25. r0b 25

    Fairness is a two way street: it requires fairness to both the assisted and those paying for the assistance.

    That’s more like it. And yes, the devil as usual is in the details of what exactly words like “fairness” mean.

    I have sometimes wondered if much of the left-rigth continuum thing can be boiled down to one simple diagnostic question. “In order to help the needy you will also end up subsidising the indolent. Is that OK with you?” If your answer is no, you’re on the right, if your answer is yes, welcome to the left.

  26. outofbed 26

    I guess that the Right, or nasty selfish bastards as I like to call them . Want to have all the benefits of a cohesive society and contribute as little as the can get away with

  27. Billy 27

    I have never understood that, outofbed. How come the selfish people are the ones who want to keep more of the money they’ve earned, rather than the ones who want something for nothing? Isn’t it a little selfish to demand that other people support you?

    And I’m with Thatcher: there’s no such thing as society.

  28. r0b 28

    And I’m with Thatcher: there’s no such thing as society.

    Come on Billy, that’s just silly.

  29. outofbed 29

    Yeah I quite the idea of living in Somalia

    Actually, athough I don’t want to defend the bitch
    “there’s no such thing as society.” was quoted out of context

  30. Draco TB 30

    Thats why, while I’m free-market in my personal operations, I don’t trust the free market in government.

    Bingo.

    The government is there to create and shape the market for the benefit of society. It is also there to ensure that everyone can participate in the market effectively. It is not there to ensure that people will have the same income and living standard – the market will do that anyway.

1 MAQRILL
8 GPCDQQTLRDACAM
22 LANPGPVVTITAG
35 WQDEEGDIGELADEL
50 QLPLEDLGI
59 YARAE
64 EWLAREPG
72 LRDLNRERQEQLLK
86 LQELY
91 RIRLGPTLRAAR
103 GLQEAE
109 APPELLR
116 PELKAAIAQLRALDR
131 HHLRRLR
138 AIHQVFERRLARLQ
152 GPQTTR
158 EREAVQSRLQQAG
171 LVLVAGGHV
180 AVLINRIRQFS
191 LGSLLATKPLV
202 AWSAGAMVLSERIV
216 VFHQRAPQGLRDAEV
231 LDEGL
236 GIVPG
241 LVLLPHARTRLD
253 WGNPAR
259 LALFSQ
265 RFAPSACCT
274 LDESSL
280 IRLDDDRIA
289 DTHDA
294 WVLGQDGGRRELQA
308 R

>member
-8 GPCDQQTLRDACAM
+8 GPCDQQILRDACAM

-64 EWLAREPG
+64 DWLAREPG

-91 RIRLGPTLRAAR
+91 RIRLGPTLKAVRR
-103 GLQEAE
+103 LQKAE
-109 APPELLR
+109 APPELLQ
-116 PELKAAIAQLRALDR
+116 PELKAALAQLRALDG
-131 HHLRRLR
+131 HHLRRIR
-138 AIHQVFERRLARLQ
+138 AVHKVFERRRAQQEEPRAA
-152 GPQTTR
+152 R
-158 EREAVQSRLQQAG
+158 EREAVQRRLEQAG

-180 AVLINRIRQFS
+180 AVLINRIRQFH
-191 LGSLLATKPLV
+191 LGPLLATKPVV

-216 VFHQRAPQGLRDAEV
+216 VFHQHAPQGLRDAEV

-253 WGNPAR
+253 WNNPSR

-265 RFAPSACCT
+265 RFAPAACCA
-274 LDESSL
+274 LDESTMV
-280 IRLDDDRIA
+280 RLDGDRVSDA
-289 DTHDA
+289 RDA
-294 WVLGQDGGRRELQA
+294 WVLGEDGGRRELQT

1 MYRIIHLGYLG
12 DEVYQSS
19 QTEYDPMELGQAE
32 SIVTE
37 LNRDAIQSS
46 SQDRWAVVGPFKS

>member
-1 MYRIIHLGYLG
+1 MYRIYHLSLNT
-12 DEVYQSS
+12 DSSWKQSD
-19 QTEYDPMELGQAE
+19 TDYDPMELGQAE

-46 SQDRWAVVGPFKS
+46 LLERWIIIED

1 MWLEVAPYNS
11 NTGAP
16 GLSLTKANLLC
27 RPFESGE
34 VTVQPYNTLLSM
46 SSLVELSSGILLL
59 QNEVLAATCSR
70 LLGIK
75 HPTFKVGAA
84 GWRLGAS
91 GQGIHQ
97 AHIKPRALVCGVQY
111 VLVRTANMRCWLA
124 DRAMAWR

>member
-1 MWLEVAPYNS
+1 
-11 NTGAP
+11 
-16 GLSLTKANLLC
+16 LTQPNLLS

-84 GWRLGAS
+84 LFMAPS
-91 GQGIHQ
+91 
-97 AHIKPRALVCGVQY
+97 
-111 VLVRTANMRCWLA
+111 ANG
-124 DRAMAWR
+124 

31. Steve Pierson 31

    Draco TB. Yeah, and the evidence of that is all around us. The market has ensured that in New Zealand we don’t have a few people with millions and most people with very little… oh wait..

  32. Billy 32

    Steve Pierson, I thought you believed in fairness. Isn’t it only fair that those who are smarter and or work harder are better off than those who aren’t and or don’t? Or is that not your definition of fairness?

  33. K1 33

    AncientGeek, extremely well put.

    My chief concern is that we are entering a time that may need more long-term planning and less market response. Unfortunately I think that’s an ideological bridge too far for National..

  34. burt 34

    Key not competent….

    http://www.kiwiblog.co.nz/2008/02/a_whopper_lie_from_the_pm.html

    So tell me – did the PM lie ot is she so incompetent that she has no idea what she is talking about?

  35. AncientGeek 35

    K1: Possibly. I haven’t been unhappy with what labour has been doing. They’ve been pacing themselves – something I attribute to the MMP environment.

    They resisted the temptation in the 5th labour government to try and do everything in a hell of a hurry. Thats what they did in 1957-1960, 1972-1975, and 1984-1987. It isn’t a productive way to govern, if only because populations will only accept a certain amount of change within a given period.

    I think most of the current opposition to MMP is from people that simply don’t want to accept that the world changes, and societies have to change as well. They would like their fluffy blanket of the national party wrapped around them saying “you don’t have to change – we will prevent the world intruding”. National is the “business as usual” party, small ‘c’ conservatives lacking in any sense of history.

    It’d be nice if we ever got a party on the right that actually had some imagination. Then we would actually have a decent discussion in this society about direction.

    The original Act party was a bit like that, but tended to be too doctrinaire and theoretical.

  36. AncientGeek 36